"Open source" is an exciting concept in the world of software and beyond. But it shouldn't be applied to contexts where it makes no sense.

Christopher Tozzi, Contributing Editor

December 14, 2017

4 Min Read
Open Source

What does open source mean? That’s an increasingly tough question to answer because the term is now being applied everywhere and to everything — which is not good.

To understand why open source is losing its meaning, you have to start by tracing the origins of the phrase.

Open source was a term originally used in the intelligence community. It had nothing to do with software.

Then, in 1998, a group of people who advocated the free sharing of software source code coined the term open source software. They did so primarily because they sought an alternative to free software, the term that was initially used to describe software whose source code was freely available.

For political reasons not worth discussing here, some people today continue to prefer the term free software. By and large, however, open source software has become the de facto way to describe software with freely redistributable source code.

The Complex Meaning of Open Source

Over the past two decades, the meaning of open source has become complicated.

This is true even when people talk about open source software. The terms of open source software licenses vary widely, and, by extension, so do the ways in which a software program that is described as open source can be shared.

As a result, when you hear the term open source software, there is some ambiguity regarding what is being discussed. You might be talking about software like Linux, which is governed by the GNU General Public License (GPL)’s rather strict redistribution terms. Or you could be discussing programs like X Windows, which is licensed under very liberal terms.

Open Source beyond Software

The variation within the meaning of open source software is only one reason why the meaning of open source has become hard to pin down in recent years.

The bigger issue is that open source is now being applied to myriad other realms, which have nothing to do with software.

We now talk about open source music, open source art, open source hardware and even open source food and sofas (yes, your sofa can now be open source).

In some cases, it makes sense to apply the open source label to products that are not software. If users can participate in the creation, modification and redistribution of a product, then it qualifies as open source.

In other cases, however, the term is misused.

The types of misuse fall into three main categories:

  1. Referring to a product that is free for anyone to use, but cannot be modified. For example, Archive.org has an “open source audio” page (that’s what the URL calls it, at least). The audio files there are free for anyone to download and use in almost any way they like, including incorporating them into a larger product. However, the audio files aren’t available in a way that makes it practical for users to modify them. They are an example of a product that is free of cost and freely redistributable, but not extendable or modifiable by third parties.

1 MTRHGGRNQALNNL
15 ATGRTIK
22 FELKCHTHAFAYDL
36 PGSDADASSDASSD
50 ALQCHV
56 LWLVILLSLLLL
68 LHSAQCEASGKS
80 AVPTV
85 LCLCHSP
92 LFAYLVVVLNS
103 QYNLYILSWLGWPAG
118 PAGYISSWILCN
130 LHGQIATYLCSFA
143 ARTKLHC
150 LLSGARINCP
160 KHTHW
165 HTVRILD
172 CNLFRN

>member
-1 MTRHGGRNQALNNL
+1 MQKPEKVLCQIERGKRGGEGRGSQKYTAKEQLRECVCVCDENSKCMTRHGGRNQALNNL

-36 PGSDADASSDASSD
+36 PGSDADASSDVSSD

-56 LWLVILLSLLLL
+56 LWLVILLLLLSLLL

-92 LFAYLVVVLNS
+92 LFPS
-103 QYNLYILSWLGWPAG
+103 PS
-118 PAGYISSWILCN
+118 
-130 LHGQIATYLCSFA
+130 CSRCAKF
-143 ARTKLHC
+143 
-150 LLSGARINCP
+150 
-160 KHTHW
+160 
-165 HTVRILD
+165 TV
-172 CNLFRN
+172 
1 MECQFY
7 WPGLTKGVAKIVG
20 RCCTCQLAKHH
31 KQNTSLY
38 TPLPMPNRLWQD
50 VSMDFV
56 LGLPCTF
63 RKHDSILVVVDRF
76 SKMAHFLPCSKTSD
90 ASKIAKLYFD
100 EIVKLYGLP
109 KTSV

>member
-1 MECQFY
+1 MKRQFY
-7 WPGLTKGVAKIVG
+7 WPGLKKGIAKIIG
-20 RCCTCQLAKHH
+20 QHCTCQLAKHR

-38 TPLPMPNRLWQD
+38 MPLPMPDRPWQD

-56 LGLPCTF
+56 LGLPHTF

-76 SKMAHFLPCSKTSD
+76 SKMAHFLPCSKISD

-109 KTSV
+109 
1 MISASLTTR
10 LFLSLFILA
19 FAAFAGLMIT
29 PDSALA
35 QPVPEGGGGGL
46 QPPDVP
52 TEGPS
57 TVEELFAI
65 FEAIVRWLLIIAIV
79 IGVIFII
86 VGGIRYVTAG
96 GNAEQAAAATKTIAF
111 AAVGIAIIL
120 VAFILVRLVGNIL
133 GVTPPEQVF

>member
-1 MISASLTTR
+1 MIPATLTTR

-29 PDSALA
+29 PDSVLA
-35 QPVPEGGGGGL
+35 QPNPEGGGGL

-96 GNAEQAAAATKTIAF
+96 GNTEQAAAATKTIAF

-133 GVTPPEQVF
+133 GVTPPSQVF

2. Saying open source when you really mean customizable. Ikea’s so-called open source sofa falls into this category. People who want to buy the sofa can customize it before Ikea sends it to them. But the end product is not designed to be modified or redistributed by the user. A truly open source sofa would be one that end users could take apart, reassemble and extend when they got it home — and share it with their friends, too, if they want. The open source model does not really work for sofas.

  3. Using open source as a shorthand for crowd-sourced or collaborativeThis project is an example. It was a crowd-sourced effort to collect information about debt associated with graduate school in a Google Sheet. Many people contributed, and the results are available for anyone to reuse. But users aren’t going to modify the information in the database — that would undercut its purpose. They may add to it, but adding more to something that already exists without modifying any of the existing parts is not an open source endeavor. You could write a plugin for a closed-source software program without touching the program itself just as easily as you could write a plugin for an open source platform.

When open source is used in one of these ways, its meaning degrades.


Open source is one of the most important ideas today in the world of IT and beyond.

If open source is going to remain so influential, however, it needs to be used only in contexts where it truly makes sense. If what you really to say is free of cost, customizable or collaborative, don’t say open source. Open source software and other open source entities usually have these qualities, but they have others, too.

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About the Author(s)

Christopher Tozzi

Contributing Editor

Christopher Tozzi started covering the channel for The VAR Guy on a freelance basis in 2008, with an emphasis on open source, Linux, virtualization, SDN, containers, data storage and related topics. He also teaches history at a major university in Washington, D.C. He occasionally combines these interests by writing about the history of software. His book on this topic, “For Fun and Profit: A History of the Free and Open Source Software Revolution,” is forthcoming with MIT Press.

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